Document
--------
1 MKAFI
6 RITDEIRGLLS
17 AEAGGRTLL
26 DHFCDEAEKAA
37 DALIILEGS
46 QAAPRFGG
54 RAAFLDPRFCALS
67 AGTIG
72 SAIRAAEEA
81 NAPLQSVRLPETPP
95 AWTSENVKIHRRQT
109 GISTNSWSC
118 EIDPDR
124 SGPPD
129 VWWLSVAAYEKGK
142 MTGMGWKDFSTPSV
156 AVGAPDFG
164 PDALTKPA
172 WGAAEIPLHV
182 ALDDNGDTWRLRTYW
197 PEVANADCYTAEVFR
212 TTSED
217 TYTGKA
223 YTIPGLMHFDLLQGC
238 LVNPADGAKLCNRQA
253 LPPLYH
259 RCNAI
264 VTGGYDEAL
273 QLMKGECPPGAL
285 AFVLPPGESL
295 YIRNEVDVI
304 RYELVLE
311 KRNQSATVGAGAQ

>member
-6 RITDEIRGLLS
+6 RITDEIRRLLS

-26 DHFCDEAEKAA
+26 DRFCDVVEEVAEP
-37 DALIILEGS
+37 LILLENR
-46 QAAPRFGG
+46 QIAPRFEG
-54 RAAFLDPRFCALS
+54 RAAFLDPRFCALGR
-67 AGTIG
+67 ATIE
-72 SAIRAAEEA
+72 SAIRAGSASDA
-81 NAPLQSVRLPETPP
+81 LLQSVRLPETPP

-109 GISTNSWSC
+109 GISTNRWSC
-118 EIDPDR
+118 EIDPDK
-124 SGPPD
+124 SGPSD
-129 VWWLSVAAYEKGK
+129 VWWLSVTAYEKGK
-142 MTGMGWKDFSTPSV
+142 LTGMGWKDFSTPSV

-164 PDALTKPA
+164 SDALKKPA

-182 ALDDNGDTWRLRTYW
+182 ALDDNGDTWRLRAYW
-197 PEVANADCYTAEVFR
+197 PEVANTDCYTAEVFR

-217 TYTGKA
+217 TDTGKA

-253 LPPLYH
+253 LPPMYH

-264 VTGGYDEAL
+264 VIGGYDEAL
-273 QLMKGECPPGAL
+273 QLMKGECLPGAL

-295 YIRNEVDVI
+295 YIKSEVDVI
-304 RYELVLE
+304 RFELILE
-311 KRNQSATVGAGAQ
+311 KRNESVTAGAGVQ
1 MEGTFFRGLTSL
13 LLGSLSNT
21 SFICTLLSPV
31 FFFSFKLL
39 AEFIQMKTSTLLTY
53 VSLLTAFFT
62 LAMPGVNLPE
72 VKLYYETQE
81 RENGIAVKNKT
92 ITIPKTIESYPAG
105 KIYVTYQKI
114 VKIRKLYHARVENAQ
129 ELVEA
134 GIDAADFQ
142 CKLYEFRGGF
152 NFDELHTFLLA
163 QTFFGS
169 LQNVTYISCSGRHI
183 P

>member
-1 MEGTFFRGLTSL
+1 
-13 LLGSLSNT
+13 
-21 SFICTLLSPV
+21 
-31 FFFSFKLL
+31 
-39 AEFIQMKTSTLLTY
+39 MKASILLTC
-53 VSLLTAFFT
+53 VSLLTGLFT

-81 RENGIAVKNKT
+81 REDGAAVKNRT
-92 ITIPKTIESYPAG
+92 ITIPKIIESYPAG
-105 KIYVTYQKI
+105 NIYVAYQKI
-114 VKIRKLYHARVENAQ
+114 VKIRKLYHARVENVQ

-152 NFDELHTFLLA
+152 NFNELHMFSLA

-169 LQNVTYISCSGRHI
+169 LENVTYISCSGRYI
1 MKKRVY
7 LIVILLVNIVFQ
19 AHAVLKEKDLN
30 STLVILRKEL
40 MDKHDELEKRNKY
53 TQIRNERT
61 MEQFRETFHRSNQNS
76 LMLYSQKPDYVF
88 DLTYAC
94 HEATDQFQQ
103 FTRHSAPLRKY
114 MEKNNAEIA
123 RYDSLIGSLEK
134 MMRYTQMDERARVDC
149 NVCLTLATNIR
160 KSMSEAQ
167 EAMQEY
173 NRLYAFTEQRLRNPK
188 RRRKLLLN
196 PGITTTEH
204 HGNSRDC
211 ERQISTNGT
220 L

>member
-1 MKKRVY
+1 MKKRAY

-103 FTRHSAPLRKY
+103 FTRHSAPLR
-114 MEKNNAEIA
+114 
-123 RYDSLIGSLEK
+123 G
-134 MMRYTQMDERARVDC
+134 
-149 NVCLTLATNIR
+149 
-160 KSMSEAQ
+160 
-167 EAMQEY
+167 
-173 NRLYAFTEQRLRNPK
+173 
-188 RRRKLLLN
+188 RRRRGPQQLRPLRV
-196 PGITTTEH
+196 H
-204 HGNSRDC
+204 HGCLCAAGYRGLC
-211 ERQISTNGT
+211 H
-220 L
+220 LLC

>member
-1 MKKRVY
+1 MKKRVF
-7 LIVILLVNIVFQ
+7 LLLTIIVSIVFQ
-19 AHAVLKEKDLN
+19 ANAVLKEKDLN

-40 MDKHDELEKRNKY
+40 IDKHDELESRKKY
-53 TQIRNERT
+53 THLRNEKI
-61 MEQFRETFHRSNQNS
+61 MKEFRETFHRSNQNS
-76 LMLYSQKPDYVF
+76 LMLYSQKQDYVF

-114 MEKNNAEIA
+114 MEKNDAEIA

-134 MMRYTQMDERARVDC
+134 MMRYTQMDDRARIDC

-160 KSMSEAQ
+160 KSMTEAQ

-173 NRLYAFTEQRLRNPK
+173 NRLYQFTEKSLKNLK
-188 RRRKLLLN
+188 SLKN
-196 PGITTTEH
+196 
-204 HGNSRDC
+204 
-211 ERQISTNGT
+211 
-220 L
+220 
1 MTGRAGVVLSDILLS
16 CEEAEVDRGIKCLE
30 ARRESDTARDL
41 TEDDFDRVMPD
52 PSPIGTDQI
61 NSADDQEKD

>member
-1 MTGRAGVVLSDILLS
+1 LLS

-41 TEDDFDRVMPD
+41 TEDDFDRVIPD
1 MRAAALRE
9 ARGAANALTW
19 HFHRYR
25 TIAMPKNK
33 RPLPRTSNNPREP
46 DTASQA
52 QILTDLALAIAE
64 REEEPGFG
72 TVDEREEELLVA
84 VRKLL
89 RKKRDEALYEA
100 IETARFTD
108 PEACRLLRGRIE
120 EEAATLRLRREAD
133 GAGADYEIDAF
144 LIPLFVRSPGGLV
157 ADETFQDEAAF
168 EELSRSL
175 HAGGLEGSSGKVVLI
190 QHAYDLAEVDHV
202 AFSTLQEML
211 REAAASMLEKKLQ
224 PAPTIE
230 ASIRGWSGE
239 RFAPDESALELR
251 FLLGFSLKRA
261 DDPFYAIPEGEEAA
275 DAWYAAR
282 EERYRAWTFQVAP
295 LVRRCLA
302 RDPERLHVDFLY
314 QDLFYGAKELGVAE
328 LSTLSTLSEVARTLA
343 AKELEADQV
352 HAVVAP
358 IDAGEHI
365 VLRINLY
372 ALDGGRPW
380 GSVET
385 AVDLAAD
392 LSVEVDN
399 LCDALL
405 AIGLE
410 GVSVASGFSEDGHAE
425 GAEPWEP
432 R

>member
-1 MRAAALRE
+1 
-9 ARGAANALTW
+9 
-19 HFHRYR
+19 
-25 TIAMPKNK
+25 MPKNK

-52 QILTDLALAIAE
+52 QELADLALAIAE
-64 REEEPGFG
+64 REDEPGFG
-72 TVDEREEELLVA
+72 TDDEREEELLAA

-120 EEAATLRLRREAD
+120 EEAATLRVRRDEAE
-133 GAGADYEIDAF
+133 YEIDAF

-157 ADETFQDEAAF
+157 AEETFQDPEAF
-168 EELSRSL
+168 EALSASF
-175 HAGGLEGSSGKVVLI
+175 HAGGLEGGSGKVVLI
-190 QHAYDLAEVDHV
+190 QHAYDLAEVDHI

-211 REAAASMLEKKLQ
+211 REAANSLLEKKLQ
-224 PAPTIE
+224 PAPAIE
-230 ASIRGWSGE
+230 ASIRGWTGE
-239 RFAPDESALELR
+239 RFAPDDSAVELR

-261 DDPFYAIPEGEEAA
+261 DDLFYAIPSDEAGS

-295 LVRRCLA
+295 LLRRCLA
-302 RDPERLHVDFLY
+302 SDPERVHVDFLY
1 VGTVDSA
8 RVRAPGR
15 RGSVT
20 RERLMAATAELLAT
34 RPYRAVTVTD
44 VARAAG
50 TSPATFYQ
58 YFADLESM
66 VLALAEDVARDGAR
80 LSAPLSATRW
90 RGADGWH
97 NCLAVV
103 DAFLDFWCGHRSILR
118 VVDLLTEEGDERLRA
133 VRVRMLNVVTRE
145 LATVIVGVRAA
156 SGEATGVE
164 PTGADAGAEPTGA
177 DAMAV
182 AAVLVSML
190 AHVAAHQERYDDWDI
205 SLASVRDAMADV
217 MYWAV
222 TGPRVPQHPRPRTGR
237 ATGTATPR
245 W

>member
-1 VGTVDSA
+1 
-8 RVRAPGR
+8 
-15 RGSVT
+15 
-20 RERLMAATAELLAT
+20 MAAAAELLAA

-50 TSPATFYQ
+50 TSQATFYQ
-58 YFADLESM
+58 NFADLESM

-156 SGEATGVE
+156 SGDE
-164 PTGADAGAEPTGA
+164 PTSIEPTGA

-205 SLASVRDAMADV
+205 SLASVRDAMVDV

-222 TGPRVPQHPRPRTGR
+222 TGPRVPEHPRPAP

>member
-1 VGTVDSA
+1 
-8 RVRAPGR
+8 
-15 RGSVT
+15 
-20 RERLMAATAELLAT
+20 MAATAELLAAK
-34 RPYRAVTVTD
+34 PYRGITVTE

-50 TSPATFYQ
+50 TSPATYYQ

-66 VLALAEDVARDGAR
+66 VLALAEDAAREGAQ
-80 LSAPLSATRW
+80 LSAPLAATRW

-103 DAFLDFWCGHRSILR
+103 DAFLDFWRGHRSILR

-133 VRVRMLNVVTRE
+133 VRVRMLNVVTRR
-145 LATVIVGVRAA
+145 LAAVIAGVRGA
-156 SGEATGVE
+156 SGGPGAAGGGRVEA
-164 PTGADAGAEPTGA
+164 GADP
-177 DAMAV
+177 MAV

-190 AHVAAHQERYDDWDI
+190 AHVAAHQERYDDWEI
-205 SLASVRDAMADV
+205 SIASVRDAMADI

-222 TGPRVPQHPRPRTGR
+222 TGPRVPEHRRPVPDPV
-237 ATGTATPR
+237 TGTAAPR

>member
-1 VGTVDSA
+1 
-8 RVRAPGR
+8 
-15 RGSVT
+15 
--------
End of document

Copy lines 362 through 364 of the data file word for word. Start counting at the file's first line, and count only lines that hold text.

-20 RERLMAATAELLAT
+20 MAATAELLAAK
-34 RPYRAVTVTD